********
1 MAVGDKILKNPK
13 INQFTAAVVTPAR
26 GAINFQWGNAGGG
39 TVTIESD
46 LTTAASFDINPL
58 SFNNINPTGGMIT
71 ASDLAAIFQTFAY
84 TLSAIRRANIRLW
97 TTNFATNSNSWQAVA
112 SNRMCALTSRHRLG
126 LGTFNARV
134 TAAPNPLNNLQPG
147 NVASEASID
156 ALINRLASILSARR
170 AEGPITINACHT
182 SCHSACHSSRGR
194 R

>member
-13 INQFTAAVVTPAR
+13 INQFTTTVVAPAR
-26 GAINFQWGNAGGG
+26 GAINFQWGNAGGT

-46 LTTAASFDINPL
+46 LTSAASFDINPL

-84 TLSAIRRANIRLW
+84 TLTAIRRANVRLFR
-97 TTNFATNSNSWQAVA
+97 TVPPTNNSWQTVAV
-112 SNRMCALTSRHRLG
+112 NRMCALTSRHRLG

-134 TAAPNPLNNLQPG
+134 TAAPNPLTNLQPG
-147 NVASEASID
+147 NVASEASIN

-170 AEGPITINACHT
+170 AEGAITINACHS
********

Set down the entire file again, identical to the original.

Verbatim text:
1 MAVGDKILKNPK
13 INQFTAAVVTPAR
26 GAINFQWGNAGGG
39 TVTIESD
46 LTTAASFDINPL
58 SFNNINPTGGMIT
71 ASDLAAIFQTFAY
84 TLSAIRRANIRLW
97 TTNFATNSNSWQAVA
112 SNRMCALTSRHRLG
126 LGTFNARV
134 TAAPNPLNNLQPG
147 NVASEASID
156 ALINRLASILSARR
170 AEGPITINACHT
182 SCHSACHSSRGR
194 R

>member
-13 INQFTAAVVTPAR
+13 INQFTTTVVAPAR
-26 GAINFQWGNAGGG
+26 GAINFQWGNAGGT

-46 LTTAASFDINPL
+46 LTSAASFDINPL

-84 TLSAIRRANIRLW
+84 TLTAIRRANVRLFR
-97 TTNFATNSNSWQAVA
+97 TVPPTNNSWQTVAV
-112 SNRMCALTSRHRLG
+112 NRMCALTSRHRLG

-134 TAAPNPLNNLQPG
+134 TAAPNPLTNLQPG
-147 NVASEASID
+147 NVASEASIN

-170 AEGPITINACHT
+170 AEGAITINACHS